Purdue to expand entrepreneurship hub, increase commercialization endeavors
June 13, 2013
31,000-square-foot Burton D. Morgan Center for Entrepreneurship in Discovery
Park houses a number of offices, conference rooms and work spaces for Purdue
University faculty, staff and student entrepreneurs. The Purdue Foundry will
open on the second floor of the facility this summer. (Purdue University file
WEST LAFAYETTE, Ind. – Purdue University announces the July 15 opening of the Purdue Foundry, an entrepreneurship and commercialization hub in the Burton D. Morgan Center for Entrepreneurship. The foundry will collaborate with longstanding activities already taking place in the center with a goal to increase the growing demand from Purdue innovators who have an interest in forming a startup or licensing their discoveries.
"Purdue has a great opportunity to expand the support of its robust entrepreneurial ecosystem that involves every Purdue college and department," said Dan Hasler, president of the Purdue Research Foundation and Purdue University's chief entrepreneurial officer. "We can do this by partnering with the entrepreneurial professionals already working in the Burton D. Morgan Center to guide and support Purdue innovators as they prepare to move their technologies to the people who need them."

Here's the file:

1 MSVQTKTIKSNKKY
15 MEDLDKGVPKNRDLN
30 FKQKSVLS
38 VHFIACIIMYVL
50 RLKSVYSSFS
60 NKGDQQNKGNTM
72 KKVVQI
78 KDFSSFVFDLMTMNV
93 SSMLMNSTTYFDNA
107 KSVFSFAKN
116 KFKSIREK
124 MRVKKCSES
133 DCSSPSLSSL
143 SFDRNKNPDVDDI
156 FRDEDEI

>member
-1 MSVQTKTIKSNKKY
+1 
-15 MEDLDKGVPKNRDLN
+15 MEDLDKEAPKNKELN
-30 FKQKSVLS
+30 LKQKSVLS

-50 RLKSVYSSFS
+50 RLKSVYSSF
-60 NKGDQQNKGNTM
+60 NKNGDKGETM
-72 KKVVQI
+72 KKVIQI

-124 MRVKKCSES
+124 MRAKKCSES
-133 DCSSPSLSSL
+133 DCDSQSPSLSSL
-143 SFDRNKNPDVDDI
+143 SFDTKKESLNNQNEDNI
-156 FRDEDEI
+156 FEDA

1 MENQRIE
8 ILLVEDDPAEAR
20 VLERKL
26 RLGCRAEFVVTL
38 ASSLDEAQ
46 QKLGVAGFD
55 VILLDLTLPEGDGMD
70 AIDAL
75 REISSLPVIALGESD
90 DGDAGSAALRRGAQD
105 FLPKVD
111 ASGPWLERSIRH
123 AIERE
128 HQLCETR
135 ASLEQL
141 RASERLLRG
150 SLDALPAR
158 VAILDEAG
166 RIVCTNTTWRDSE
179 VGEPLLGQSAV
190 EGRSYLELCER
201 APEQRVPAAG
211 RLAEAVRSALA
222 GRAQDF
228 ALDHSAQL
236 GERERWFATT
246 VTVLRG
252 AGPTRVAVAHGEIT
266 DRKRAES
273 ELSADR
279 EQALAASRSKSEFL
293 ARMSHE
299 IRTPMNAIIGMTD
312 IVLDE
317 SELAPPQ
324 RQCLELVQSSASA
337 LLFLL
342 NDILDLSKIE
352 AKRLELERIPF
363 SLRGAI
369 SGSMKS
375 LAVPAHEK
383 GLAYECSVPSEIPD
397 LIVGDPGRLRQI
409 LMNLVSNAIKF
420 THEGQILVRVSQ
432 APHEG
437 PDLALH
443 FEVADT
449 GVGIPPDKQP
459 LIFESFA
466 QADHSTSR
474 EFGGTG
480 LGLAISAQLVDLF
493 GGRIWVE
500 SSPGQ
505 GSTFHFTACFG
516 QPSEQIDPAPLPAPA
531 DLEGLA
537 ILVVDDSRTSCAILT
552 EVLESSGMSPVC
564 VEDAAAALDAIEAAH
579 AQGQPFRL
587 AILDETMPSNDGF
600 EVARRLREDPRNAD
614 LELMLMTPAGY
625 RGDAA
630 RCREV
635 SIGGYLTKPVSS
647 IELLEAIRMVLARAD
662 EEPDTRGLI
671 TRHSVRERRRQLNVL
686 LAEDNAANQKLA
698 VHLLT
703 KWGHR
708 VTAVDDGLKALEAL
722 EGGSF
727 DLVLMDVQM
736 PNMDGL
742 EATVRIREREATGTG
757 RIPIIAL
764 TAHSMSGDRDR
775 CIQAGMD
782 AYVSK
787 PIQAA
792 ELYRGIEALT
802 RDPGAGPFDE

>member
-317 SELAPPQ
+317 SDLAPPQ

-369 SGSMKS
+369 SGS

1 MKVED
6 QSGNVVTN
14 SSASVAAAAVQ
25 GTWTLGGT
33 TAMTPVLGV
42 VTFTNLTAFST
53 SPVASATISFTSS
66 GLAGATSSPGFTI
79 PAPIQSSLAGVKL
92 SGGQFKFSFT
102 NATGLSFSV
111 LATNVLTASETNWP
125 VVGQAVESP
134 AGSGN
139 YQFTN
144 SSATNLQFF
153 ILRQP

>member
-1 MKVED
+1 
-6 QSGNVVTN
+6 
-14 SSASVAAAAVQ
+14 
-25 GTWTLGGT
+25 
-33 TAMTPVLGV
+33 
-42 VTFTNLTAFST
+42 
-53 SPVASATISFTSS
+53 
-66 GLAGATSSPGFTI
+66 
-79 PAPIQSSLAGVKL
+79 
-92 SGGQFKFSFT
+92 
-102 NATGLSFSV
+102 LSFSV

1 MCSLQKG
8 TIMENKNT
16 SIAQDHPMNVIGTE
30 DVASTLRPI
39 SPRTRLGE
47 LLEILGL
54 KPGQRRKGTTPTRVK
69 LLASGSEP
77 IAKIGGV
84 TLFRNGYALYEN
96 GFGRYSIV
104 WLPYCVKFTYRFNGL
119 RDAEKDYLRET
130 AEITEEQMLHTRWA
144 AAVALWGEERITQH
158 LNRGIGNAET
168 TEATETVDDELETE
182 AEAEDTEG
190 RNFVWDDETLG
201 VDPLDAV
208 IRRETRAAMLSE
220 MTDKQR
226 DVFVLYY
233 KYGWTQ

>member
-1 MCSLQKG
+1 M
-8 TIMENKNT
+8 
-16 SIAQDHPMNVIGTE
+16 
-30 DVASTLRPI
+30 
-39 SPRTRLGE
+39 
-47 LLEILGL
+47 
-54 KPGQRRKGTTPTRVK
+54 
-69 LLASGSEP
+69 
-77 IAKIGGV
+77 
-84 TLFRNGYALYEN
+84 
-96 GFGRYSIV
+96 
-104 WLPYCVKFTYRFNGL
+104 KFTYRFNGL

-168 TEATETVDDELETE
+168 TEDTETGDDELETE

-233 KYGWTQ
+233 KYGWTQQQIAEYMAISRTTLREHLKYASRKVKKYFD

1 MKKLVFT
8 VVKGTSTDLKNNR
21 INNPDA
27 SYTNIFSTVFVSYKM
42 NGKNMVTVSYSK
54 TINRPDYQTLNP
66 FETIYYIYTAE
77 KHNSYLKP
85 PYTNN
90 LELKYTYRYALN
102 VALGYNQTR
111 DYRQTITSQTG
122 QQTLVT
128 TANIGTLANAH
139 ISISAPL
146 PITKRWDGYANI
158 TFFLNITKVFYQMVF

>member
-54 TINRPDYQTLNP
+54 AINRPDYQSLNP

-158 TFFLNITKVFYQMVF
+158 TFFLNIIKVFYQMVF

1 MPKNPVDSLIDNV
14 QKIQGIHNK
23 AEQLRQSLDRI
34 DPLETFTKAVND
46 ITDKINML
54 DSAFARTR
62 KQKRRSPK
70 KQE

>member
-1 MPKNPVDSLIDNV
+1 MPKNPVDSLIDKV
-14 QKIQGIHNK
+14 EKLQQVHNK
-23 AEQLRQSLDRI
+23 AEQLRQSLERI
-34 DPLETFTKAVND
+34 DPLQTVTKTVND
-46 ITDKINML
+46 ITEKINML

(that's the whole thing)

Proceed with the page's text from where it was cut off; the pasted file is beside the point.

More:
The Purdue Foundry will be based on the second floor of the 31,000-square-foot Burton D. Morgan Center for Entrepreneurship. The center already houses a number of entrepreneurial activities, including business plan competitions and the Purdue Certificate in Entrepreneurship and Innovation program.
The foundry will be supported and managed by the Purdue Research Foundation and its team of intellectual property, business development and venture capital experts who will work in collaboration with entrepreneurial professionals already based in Discovery Park's Burton D. Morgan Center for Entrepreneurship.
The Burton D. Morgan Center
for Entrepreneurship houses a number of initiatives to encourage
entrepreneurial research by Purdue University's faculty, staff and students.
The facility hosts a number of entrepreneurial activities, including business
plan competitions, the Purdue Certificate in Entrepreneurship and Innovation
program and the Purdue Foundry. (Purdue News Service photo)
"The opening of the Purdue Foundry within Discovery Park will allow us to use a more integrated approach for supporting Purdue students, faculty and staff," said Joe Pekny, a chemical engineering professor, entrepreneur and recently appointed interim director designate of the Burton D. Morgan Center for Entrepreneurship. "Providing a strong support system for Purdue innovators from discovery to commercialization under one roof will enable us to expand the services and programs we already provide."
The Purdue Foundry's primary success metric will be the doubling of Purdue's successful technology-based startup ventures over the next two years.